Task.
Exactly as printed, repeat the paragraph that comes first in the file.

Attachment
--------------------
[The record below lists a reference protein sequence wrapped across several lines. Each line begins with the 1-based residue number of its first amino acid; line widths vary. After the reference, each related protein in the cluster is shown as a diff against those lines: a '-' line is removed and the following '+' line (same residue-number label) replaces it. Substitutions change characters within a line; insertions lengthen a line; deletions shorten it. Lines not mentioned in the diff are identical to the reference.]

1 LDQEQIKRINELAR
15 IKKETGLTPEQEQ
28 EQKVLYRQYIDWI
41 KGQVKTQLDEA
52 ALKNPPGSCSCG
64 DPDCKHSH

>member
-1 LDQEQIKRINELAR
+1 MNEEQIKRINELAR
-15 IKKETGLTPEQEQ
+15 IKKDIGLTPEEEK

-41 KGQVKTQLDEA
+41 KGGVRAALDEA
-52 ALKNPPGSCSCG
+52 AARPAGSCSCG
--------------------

[The record below lists a reference protein sequence wrapped across several lines. Each line begins with the 1-based residue number of its first amino acid; line widths vary. After the reference, each related protein in the cluster is shown as a diff against those lines: a '-' line is removed and the following '+' line (same residue-number label) replaces it. Substitutions change characters within a line; insertions lengthen a line; deletions shorten it. Lines not mentioned in the diff are identical to the reference.]